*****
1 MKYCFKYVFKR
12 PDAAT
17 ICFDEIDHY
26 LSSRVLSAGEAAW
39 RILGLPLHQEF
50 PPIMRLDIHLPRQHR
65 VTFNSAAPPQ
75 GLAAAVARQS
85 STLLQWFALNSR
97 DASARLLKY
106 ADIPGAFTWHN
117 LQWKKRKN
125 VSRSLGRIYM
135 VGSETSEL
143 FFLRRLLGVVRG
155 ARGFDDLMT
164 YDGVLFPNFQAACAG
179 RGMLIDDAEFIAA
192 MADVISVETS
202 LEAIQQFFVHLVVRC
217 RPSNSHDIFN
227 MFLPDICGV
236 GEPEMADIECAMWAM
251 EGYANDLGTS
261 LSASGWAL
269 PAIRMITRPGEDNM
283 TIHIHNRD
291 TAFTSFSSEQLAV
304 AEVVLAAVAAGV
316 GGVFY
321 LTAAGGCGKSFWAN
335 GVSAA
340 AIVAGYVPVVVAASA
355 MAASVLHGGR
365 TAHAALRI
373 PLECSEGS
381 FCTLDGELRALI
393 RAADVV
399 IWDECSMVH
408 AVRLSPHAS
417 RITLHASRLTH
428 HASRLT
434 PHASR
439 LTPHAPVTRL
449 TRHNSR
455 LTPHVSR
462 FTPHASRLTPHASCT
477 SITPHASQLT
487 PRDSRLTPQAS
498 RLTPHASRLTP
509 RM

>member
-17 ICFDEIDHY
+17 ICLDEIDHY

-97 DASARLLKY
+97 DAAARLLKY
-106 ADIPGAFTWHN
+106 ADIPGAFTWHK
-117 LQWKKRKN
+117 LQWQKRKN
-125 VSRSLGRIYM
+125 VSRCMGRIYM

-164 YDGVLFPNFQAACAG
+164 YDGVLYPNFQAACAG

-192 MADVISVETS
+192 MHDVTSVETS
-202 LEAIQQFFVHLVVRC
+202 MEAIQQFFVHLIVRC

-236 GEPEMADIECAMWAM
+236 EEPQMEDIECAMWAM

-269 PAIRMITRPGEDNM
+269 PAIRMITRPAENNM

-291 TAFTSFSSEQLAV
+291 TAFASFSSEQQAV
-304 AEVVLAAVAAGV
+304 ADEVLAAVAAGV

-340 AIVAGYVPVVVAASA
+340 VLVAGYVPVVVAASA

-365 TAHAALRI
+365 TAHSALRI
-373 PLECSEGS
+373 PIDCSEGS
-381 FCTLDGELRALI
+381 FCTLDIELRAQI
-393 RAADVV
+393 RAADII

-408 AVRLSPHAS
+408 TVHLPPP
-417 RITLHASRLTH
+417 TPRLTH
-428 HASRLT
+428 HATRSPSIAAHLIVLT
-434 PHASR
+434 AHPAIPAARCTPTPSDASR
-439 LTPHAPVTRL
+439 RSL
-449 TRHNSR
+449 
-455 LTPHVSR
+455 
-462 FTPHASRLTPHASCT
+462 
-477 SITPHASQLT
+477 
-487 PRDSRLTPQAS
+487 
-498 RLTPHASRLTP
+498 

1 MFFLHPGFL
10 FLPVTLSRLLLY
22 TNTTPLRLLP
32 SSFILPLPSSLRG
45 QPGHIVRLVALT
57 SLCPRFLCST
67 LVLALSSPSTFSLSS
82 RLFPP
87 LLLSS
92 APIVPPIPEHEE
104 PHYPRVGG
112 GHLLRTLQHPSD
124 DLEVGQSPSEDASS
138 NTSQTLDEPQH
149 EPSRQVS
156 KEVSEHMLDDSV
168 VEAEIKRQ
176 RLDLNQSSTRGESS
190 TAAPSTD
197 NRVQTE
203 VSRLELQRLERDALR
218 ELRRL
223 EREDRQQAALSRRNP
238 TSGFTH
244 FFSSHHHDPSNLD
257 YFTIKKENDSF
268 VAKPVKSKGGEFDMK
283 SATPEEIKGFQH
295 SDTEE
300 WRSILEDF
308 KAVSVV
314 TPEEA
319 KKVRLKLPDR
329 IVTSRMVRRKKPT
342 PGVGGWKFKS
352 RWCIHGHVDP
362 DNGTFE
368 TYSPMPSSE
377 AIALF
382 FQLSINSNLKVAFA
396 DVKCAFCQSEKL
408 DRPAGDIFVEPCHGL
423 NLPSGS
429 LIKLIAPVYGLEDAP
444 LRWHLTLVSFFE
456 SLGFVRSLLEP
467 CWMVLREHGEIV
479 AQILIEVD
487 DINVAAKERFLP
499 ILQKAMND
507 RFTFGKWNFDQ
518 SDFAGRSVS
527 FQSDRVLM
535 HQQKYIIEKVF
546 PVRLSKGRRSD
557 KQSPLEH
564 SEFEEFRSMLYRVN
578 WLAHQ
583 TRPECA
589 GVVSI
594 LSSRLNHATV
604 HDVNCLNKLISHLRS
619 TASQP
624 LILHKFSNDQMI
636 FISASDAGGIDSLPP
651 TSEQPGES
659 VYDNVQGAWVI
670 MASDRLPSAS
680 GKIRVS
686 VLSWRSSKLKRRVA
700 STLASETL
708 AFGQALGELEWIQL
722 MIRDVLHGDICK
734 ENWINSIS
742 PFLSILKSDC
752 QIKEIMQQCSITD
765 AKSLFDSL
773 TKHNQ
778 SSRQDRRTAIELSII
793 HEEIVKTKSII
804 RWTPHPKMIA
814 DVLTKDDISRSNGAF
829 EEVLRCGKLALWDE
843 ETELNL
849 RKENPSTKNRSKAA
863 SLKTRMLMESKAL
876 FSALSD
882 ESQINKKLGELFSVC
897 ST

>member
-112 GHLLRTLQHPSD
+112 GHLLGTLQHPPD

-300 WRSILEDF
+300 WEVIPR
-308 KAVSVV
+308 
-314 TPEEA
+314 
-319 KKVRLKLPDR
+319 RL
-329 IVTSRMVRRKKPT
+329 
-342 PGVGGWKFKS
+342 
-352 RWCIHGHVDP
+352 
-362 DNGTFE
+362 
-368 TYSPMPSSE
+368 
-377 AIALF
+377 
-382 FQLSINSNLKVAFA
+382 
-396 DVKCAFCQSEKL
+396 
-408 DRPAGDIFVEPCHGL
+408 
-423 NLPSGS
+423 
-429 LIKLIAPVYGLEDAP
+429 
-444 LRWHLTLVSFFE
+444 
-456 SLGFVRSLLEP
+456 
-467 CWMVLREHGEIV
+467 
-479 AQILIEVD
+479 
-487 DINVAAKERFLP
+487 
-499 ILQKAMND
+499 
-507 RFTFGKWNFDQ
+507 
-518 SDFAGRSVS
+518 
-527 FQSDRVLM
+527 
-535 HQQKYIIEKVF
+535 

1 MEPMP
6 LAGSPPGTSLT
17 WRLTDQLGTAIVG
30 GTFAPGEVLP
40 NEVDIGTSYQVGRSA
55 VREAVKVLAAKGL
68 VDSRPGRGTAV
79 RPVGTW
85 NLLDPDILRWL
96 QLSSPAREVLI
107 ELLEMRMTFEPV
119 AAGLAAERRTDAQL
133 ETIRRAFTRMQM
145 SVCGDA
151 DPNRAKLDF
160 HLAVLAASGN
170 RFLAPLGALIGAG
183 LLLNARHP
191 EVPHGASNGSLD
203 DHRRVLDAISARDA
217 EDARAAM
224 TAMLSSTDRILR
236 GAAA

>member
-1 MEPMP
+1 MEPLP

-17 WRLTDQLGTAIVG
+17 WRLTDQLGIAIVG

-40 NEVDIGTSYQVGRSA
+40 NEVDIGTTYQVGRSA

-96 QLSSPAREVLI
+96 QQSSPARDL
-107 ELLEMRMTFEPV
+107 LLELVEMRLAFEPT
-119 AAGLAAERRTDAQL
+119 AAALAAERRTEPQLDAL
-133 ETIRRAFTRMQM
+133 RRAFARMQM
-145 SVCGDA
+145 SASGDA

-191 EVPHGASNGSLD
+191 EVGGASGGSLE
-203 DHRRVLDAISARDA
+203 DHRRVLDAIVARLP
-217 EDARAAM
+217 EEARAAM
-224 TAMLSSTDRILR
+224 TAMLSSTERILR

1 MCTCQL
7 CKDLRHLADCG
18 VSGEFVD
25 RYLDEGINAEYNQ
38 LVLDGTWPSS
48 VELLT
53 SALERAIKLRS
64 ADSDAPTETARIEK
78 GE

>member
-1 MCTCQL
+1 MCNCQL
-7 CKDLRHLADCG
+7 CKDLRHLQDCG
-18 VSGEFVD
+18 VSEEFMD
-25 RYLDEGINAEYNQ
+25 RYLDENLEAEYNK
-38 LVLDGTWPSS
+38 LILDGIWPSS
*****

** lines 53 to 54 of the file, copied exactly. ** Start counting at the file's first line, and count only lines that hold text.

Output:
-17 ICFDEIDHY
+17 ICLDEIDHY